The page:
What has the Library done to recoup and recover monies the Comptroller characterized as embezzled by its two top executives?
Virtually nothing. Worse than that, the Library now refers to the Comptroller’s findings of a “sickening track record of waste, fraud and abuse” as “allegations,” particularly with respect to the approximately $50,000 the Comptroller says was spent by current Acting CEO Bridget Quinn-Carey on personal items, not authorized, in violation of policy, for which she may owe taxes. Here’s what the Library Board has to say regarding the Quinn-Carey expenses:
“On July 23, 2015, the Queens Library Board met in executive session to hear the preliminary findings of our general counsel regarding the Comptroller’s investigation as they relate to Interim President and CEO Bridget Quinn-Carey. The credit card charges highlighted by the Comptroller relative to Ms. Quinn-Carey are predominantly purchases of goods and services for Library business. Some of the charges continue to be reviewed. The Board will wait for the full review before taking further action. Since the date of these charges this Board has imposed even greater standards for incurring and documenting purchases for all employees.”
A Library spokesperson said that the General Counsel who reviewed Quinn-Carey’s expenditures was Lewis Finkelman, who was hired by Ms. Quinn-Carey.
The precise date of his hire was not made available and there was no public announcement of his hire. Finkelman’s identification as General Counsel does not appear on the Library website (unlike in the past when the General Counsel was identified).
There is an internal staff announcement of his hire dated July 20, 2015. The Library spokesperson said that Mr. Finkelman reports to Ms. Quinn-Carey as the Acting Chief Executive Officer.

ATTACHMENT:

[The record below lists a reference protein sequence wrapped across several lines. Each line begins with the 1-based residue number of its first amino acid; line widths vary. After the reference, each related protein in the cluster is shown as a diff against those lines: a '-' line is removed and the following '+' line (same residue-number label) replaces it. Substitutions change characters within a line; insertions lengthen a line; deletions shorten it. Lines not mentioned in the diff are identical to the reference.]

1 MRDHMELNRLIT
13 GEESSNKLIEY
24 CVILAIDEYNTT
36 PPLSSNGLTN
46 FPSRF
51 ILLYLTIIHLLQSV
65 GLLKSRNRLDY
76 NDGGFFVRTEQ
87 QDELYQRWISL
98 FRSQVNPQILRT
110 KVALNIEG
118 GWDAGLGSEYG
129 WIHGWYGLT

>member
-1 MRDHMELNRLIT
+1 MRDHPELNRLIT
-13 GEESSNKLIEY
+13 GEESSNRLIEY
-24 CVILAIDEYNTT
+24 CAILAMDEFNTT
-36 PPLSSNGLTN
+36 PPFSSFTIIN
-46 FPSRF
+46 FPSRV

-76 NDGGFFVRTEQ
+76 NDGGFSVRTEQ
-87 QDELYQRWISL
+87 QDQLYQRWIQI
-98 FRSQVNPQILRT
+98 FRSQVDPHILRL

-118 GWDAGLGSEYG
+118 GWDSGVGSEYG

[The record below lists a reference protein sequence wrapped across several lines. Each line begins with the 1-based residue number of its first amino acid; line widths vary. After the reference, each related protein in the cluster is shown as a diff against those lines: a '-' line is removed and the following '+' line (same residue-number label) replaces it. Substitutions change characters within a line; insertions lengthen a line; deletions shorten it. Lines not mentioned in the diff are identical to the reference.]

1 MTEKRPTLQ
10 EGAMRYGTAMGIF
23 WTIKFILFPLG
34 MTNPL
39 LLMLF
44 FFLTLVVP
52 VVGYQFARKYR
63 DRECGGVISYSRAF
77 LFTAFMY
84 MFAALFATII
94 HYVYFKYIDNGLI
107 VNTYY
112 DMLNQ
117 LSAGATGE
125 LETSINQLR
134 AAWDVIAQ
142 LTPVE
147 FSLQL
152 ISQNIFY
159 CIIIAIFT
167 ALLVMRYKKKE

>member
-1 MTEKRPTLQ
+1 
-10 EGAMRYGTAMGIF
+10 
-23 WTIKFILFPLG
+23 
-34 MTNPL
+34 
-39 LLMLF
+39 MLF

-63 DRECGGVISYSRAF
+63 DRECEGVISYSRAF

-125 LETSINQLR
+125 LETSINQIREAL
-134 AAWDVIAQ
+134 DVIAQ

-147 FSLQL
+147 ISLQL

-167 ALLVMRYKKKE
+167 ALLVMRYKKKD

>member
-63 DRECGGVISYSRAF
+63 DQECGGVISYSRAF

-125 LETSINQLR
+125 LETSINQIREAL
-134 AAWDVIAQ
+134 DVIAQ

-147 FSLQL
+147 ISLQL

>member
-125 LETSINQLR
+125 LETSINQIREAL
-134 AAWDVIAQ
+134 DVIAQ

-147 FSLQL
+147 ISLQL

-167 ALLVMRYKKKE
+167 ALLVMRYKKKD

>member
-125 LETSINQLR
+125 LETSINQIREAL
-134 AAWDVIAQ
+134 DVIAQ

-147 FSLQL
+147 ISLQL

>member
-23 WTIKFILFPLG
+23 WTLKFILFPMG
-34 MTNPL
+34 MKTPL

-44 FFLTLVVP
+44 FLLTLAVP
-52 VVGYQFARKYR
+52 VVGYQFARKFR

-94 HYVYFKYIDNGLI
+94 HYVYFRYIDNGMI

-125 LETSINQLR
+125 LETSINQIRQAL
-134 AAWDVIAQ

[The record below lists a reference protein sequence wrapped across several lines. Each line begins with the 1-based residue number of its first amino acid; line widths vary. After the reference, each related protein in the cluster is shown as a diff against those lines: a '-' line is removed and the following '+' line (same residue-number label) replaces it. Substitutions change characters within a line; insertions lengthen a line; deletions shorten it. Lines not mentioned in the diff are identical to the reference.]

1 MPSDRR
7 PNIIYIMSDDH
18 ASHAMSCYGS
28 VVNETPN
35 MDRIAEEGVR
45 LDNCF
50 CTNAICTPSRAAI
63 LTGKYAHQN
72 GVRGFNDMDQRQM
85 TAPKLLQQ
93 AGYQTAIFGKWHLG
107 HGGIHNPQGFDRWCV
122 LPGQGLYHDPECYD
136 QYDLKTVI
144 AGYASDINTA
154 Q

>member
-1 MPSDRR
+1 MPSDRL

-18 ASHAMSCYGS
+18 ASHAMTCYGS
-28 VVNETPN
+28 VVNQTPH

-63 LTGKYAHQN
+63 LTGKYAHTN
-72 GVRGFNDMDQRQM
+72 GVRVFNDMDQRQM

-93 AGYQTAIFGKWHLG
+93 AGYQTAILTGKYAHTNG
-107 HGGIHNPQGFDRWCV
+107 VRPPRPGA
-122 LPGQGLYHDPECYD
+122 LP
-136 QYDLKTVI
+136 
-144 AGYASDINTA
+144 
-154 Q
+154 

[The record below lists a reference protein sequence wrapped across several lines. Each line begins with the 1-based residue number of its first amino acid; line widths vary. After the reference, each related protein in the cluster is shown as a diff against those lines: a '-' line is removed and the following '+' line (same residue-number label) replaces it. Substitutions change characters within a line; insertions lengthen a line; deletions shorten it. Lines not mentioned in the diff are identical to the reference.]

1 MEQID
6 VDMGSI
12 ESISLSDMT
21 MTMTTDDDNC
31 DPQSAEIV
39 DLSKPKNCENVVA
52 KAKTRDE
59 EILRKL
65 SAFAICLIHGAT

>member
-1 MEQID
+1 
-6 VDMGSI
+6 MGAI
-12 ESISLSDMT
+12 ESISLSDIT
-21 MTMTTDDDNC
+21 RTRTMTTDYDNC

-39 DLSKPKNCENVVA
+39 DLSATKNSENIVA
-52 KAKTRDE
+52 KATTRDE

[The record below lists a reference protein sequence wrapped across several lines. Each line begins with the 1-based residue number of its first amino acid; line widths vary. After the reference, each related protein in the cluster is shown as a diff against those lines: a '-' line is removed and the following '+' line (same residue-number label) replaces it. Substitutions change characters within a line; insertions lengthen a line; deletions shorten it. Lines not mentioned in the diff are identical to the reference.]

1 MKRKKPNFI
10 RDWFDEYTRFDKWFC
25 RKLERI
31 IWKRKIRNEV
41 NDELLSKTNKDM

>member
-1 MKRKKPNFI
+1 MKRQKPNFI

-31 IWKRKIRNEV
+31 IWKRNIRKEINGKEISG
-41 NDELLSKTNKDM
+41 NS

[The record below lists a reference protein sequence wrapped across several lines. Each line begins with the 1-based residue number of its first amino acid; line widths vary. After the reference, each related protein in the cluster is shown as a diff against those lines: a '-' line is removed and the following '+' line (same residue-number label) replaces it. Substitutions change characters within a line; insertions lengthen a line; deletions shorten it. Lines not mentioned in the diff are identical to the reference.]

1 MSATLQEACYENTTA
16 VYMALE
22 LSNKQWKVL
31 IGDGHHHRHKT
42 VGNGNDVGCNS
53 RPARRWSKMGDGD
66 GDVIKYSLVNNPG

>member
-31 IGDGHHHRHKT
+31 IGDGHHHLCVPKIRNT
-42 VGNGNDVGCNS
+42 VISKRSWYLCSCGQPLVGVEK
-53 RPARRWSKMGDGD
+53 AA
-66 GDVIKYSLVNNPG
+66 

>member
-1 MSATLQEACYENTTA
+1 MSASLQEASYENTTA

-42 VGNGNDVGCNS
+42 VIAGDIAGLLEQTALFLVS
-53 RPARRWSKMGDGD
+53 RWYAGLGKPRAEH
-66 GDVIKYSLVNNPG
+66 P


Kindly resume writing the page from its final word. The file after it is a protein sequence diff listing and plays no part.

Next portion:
More detailed information was not provided by the Queens Library after repeated question.
Therefore, it appears that Mr. Finkelman was hired by Ms. Quinn-Carey sometime in the nineteen day period after the July 1, 2015 Library Response to the Comptroller, and most likely close to the date of the staff announcement, July 20, 2015.
Thus, it appears that the Library Board’s current view of Ms. Quinn-Carey’s expenses is premised on an investigation which may have been conducted in as little as three days by the new General Counsel recently hired by Ms. Quinn-Carey and who reports to Ms. Quinn-Carey.
That’s right, notwithstanding the findings of Stringer’s team of lawyers and data analysts with extensive backgrounds in financial, criminal and public corruption investigations–employed by the City Comptroller to be part of the Comptroller Investigation Unit–who spent six months examining data provided by the Library, the Library Board seems to be ready to OK Ms. Quinn-Carey’s expenses based on an internal investigation done by a lawyer just hired by Ms. Quinn-Carey and who reports to Ms. Quinn-Carey.
Will the Library recoup the approximately $260,000 misused for personal expenses by Thomas Galante, former Chief Executive Officer until December 17, 2014, and possibly obtain other financial recovery due to his improper conduct, as found by the Comptroller’s investigators and auditors? Not any time soon. According to the Library Board of Trustees, “As pertains to the Comptroller’s investigation as it relates to former President and CEO Thomas Galante, the matter is being handled and investigated by outside counsel.”